The secretary for U.S. Homeland Security, John Kelly said on 28th May that he is considering banning laptops on international flights into and out of the United States, amid signs of a high terror threats.
He made his remarks during the Memorial Day weekend, which is one of the busiest travel periods in the country and the terror explosion at Ariana Grande concert in Manchester, England has raised the security concerns. Terror groups could possibly involve explosives packed in electronic devices to carry out their plans.
In an interview with the Fox New Sunday program, Kelly said that there is a real threat - numerous threats against aviation, when asked about the wide-reaching ban on large electronics in airplane cabins.
The U.S. homeland security chief said that Islamic terror groups are "obsessed" with the idea of "knocking down an airplane in flight - particularly a U.S. carrier, if it is full of mostly American citizens."
A ban on laptops could disrupt flights between European countries and the United States. Around 3,250 people a week are expected to travel this summer between Europe and the US.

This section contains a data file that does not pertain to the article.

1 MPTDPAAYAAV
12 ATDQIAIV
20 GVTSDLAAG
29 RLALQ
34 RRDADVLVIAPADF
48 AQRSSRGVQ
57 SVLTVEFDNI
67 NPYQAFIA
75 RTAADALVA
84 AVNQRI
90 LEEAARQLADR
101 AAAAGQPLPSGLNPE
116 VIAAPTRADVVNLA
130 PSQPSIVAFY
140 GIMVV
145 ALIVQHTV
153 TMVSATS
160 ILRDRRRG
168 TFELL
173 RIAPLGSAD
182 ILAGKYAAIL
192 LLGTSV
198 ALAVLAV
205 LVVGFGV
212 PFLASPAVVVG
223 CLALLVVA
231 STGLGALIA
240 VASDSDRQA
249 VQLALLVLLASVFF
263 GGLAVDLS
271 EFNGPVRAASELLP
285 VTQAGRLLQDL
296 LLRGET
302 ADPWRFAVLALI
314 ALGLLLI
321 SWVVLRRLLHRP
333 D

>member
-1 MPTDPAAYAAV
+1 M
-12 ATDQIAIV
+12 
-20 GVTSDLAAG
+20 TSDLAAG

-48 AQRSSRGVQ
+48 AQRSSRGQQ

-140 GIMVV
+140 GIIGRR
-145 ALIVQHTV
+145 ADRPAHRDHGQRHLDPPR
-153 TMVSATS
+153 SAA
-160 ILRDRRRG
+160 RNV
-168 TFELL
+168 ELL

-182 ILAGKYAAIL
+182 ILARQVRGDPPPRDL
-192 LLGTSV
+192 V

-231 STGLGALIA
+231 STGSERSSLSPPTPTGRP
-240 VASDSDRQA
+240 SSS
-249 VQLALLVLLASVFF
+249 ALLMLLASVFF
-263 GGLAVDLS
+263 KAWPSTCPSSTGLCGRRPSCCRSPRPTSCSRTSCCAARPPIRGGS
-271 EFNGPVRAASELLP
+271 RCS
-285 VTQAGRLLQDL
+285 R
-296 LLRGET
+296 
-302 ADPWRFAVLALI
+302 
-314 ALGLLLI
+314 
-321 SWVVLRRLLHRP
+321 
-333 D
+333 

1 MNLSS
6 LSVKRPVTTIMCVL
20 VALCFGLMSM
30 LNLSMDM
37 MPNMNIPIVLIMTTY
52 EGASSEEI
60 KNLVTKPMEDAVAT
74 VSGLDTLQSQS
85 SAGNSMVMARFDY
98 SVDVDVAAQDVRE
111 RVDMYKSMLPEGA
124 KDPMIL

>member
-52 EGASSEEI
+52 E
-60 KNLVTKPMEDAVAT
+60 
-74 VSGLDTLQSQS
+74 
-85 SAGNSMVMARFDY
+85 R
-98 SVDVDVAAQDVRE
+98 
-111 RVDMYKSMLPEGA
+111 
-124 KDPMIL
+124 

If the laptop ban is put in the place, it would expand the rule announced on March 21, banning gadgets larger than a smart phone from cabins of flights in the Middle East and North African countries.
Countries that were affected by the ban are Morocco, Saudi Arabia, Kuwait, Qatar, the United Arab Emirates, Egypt, Jordan and Turkey.
In March, the United Kingdom took similar measures targeting Turkey, Lebanon, Jordan, Egypt, Tunisia and Saudi Arabia.
During President Donald Trump’s nine-day foreign trip, Kelly met with European Commission officials in Brussels to discuss a possible laptop ban in airplane cabins.